|Olelot Ephraim: Shabbat I: The Past: God’s Existence & The Creation|
The 7th of Iyar is the Yahrtzeit of Rav Shlomo Ephraim of Luntchitz, author of Kli Yakar and Olelot Ephraim: Observance of Shabbat is the foundation of three principles, past, present, and future: Of the past; God’s creation of the world. In the future; the World to Come. In the present; Torah study.
We can find each of these three in a discussion in the Talmud: “If you restrain your foot because it is Shabbat; refrain from accomplishing your own needs on My holy day; if you proclaim the Shabbat a ‘delight,’ and the holy day of God, ‘honored,’ and you honor it by not engaging in your own affairs, from seeking your own needs or discussing the forbidden (Isaiah 58:13).”
“And you honor it,” that your Sabbath garments should not be like your weekday garments, as Rabbi Yochanan called his garments ‘My honorers.’
“By not engaging in your own affairs,” that your walking on the Sabbath shall not be like your walking on weekdays.
“From seeking your own needs,” your needs are forbidden, the needs of Heaven, religious matters, are permitted. “Or discussing the forbidden,” that your speech and conversation on Shabbat should not be like your speech on weekdays. ‘Speaking’: speech is forbidden, but thought about mundane matters is permitted. (Shabbat 113a)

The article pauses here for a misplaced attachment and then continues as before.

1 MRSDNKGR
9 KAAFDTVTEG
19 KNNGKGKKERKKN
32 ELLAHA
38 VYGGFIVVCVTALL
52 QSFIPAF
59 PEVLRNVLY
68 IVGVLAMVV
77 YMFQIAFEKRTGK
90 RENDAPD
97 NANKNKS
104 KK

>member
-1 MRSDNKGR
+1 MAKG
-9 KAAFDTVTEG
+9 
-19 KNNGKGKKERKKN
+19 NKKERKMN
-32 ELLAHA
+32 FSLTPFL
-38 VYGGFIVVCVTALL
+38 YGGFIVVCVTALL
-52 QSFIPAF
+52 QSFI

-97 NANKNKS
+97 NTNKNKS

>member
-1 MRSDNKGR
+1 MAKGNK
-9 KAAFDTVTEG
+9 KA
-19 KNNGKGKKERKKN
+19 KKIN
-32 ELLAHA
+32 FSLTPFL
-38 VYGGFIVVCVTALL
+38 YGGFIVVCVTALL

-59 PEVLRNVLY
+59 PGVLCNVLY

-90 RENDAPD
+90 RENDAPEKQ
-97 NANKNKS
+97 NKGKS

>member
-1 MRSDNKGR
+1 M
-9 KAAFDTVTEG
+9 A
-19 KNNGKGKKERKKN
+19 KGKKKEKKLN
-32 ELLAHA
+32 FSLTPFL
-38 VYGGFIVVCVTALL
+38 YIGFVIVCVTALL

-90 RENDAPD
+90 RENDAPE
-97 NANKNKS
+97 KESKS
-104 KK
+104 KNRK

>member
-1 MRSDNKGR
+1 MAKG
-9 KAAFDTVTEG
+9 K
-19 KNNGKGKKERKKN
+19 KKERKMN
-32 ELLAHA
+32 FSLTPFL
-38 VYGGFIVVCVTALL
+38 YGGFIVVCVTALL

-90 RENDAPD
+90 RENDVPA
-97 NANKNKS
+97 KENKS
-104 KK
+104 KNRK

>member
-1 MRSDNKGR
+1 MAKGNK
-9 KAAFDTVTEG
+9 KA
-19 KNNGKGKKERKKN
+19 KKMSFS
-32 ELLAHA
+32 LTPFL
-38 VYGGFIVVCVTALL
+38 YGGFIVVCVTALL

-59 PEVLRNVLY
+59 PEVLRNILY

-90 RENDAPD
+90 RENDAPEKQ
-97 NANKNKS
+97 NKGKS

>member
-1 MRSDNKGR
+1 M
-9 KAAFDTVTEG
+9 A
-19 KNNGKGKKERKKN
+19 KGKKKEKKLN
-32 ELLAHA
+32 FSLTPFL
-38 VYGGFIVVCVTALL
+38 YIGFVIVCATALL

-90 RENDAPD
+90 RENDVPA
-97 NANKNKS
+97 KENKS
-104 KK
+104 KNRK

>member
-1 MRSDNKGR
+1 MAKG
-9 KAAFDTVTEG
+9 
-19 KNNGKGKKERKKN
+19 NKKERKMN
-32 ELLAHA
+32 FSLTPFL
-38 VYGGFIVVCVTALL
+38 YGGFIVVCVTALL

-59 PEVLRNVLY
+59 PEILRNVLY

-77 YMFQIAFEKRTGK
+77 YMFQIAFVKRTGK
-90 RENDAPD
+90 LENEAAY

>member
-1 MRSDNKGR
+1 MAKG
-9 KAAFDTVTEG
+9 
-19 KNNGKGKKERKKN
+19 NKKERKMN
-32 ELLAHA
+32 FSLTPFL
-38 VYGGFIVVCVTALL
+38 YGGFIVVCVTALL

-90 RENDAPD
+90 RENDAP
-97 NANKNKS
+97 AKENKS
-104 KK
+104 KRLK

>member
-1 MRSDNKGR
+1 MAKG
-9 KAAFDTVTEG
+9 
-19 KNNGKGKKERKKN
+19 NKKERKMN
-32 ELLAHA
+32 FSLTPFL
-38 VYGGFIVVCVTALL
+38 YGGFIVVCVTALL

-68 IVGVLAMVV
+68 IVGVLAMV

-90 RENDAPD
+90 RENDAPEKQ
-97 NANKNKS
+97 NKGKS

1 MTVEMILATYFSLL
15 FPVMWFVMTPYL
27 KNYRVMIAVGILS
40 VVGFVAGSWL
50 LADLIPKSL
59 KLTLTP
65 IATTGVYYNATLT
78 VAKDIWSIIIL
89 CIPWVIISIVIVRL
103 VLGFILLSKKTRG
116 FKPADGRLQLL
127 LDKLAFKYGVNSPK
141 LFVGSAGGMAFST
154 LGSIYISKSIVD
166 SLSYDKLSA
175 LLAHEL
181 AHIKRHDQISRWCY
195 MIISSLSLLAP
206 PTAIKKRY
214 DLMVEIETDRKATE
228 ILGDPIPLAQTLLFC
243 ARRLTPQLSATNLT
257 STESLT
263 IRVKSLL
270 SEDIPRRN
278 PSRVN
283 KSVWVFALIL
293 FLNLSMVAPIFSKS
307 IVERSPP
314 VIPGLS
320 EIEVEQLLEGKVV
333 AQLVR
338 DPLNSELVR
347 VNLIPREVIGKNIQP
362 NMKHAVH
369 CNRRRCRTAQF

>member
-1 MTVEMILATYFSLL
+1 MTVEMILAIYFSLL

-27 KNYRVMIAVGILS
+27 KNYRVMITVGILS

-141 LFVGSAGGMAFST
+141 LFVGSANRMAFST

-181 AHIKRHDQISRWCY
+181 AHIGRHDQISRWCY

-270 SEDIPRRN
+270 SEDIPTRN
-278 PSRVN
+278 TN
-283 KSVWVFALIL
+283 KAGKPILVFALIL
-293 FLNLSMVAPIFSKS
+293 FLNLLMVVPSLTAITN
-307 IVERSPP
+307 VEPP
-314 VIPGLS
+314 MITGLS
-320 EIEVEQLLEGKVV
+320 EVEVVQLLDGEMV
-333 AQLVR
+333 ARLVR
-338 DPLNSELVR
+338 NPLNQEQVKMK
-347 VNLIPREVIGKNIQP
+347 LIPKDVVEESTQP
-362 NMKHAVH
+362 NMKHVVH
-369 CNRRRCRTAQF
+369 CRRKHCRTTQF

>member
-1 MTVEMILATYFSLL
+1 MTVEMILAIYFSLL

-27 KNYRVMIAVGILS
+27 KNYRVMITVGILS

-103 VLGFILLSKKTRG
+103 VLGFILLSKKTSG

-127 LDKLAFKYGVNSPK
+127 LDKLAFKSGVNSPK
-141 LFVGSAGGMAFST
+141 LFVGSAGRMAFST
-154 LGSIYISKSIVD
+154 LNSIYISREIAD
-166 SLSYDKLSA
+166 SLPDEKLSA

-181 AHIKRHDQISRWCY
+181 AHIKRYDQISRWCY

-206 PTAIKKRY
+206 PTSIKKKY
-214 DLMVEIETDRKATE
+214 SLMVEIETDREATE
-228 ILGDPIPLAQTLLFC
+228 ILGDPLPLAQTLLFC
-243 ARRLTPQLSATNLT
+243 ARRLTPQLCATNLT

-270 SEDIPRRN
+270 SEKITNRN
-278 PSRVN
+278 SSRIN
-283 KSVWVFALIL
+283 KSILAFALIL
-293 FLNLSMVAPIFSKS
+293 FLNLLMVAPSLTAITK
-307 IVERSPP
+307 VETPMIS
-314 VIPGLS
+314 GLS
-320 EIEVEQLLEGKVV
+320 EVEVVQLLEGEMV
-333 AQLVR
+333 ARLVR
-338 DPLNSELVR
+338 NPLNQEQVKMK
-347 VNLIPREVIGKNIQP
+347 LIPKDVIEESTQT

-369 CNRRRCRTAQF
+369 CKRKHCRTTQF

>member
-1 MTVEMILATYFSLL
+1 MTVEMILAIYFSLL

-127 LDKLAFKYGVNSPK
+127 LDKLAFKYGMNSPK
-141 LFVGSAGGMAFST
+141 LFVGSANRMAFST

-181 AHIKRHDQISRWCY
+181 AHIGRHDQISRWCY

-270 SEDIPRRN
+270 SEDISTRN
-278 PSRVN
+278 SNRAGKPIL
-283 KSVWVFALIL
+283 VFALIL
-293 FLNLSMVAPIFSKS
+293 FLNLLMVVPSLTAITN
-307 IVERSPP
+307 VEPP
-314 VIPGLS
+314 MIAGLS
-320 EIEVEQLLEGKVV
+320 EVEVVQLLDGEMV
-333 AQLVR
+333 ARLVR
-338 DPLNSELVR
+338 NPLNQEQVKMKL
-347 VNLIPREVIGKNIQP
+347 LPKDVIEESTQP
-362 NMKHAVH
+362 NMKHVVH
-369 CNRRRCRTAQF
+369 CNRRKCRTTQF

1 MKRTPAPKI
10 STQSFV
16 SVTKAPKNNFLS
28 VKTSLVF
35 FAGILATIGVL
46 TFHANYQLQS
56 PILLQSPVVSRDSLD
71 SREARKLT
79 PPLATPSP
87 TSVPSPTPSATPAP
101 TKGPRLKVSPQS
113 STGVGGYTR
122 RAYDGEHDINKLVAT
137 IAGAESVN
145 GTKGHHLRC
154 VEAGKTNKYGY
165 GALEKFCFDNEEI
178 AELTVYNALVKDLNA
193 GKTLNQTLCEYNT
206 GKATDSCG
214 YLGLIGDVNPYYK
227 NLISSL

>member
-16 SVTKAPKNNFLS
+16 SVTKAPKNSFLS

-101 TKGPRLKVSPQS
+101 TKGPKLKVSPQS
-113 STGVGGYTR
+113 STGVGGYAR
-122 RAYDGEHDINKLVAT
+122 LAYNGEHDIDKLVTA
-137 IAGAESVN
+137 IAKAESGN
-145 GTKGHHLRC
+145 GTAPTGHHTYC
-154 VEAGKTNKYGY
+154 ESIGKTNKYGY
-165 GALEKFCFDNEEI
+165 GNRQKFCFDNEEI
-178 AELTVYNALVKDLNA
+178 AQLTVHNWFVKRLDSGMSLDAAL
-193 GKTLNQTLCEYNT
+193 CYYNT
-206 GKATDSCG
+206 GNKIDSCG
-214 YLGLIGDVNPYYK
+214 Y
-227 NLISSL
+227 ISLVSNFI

God’s existence and His creation of the World:
“Your walking on the Sabbath shall not be like your walking on weekdays.”
The Talmud associates certain forms of walking with “pushing away the legs of the Divine Presence: ‘Nor should he carry himself with an arrogant bearing;’ since a Master has said: If one walks with an arrogant bearing even for four cubits, it is as if he pushed against the heels of the Divine Presence, since it is written, “The whole earth is full of His glory (Isaiah 6:3).” [Berachot 43b]
Only God may have such pride, as the verse says, “God will have reigned, He will have donned grandeur (Psalms 93:1).” A person who acts arrogantly, as if he has grandeur, is considered to have pushed God’s Presence out of his way.
This is probably the intention of the Sages when they taught, “Long strides diminish a man's eyesight by a five-hundredth part. What is the remedy? He can restore it with [drinking] the Kiddush wine of Sabbath eve (Berachot 43b).”
How would drinking Shabbat Kiddush wine restore his vision? The Talmud teaches, “Rav Yehudah said in Rav's name: Whoever is boastful, if he is a Sage. his wisdom departs from him; if he is a prophet, his prophecy departs from him (Pesachim 66b).” Arrogance diminshes one’s intellectual vision, based on the verse, “A person’s soul is God’s candle,” and, “The candle of a Mitzvah, and the light of Torah.” The double mention of ‘candle,” Ner, [“nun = 50 & Resh = 200] totals 500, and one who is arrogance pushes away the “candles” of his soul and Mitzvah, or, as the Sages put it; one five-hundredth of his eyesight.
When a person recites Kiddush, and reconnects to God’s Being and His Creation, he sheds his arrogance, and drinking the Kiddush wine, “restores his vision.” He begins to walk differently on Shabbat than he does during the week.